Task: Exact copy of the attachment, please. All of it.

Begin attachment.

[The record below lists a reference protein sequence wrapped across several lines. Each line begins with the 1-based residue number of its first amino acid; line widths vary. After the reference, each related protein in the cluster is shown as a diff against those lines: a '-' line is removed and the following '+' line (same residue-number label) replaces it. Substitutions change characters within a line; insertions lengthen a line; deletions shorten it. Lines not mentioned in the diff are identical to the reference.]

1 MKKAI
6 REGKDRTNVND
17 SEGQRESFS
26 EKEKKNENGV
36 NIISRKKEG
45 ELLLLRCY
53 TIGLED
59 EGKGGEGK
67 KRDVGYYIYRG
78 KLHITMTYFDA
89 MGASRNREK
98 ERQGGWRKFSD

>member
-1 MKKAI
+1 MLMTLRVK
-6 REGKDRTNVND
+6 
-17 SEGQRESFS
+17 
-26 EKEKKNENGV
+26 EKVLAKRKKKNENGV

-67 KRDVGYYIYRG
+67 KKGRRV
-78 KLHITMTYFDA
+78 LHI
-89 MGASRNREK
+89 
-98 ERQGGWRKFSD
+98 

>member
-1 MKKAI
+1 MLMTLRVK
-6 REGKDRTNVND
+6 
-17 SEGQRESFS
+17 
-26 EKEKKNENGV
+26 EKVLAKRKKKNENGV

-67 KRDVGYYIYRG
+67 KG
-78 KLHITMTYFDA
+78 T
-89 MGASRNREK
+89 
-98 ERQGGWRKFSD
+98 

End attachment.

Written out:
[The record below lists a reference protein sequence wrapped across several lines. Each line begins with the 1-based residue number of its first amino acid; line widths vary. After the reference, each related protein in the cluster is shown as a diff against those lines: a '-' line is removed and the following '+' line (same residue-number label) replaces it. Substitutions change characters within a line; insertions lengthen a line; deletions shorten it. Lines not mentioned in the diff are identical to the reference.]

1 MKKAI
6 REGKDRTNVND
17 SEGQRESFS
26 EKEKKNENGV
36 NIISRKKEG
45 ELLLLRCY
53 TIGLED
59 EGKGGEGK
67 KRDVGYYIYRG
78 KLHITMTYFDA
89 MGASRNREK
98 ERQGGWRKFSD

>member
-1 MKKAI
+1 MLMTLRVK
-6 REGKDRTNVND
+6 
-17 SEGQRESFS
+17 
-26 EKEKKNENGV
+26 EKVLAKRKKKNENGV

-67 KRDVGYYIYRG
+67 KKGRRV
-78 KLHITMTYFDA
+78 LHI
-89 MGASRNREK
+89 
-98 ERQGGWRKFSD
+98 

>member
-1 MKKAI
+1 MLMTLRVK
-6 REGKDRTNVND
+6 
-17 SEGQRESFS
+17 
-26 EKEKKNENGV
+26 EKVLAKRKKKNENGV

-67 KRDVGYYIYRG
+67 KG
-78 KLHITMTYFDA
+78 T
-89 MGASRNREK
+89 
-98 ERQGGWRKFSD
+98 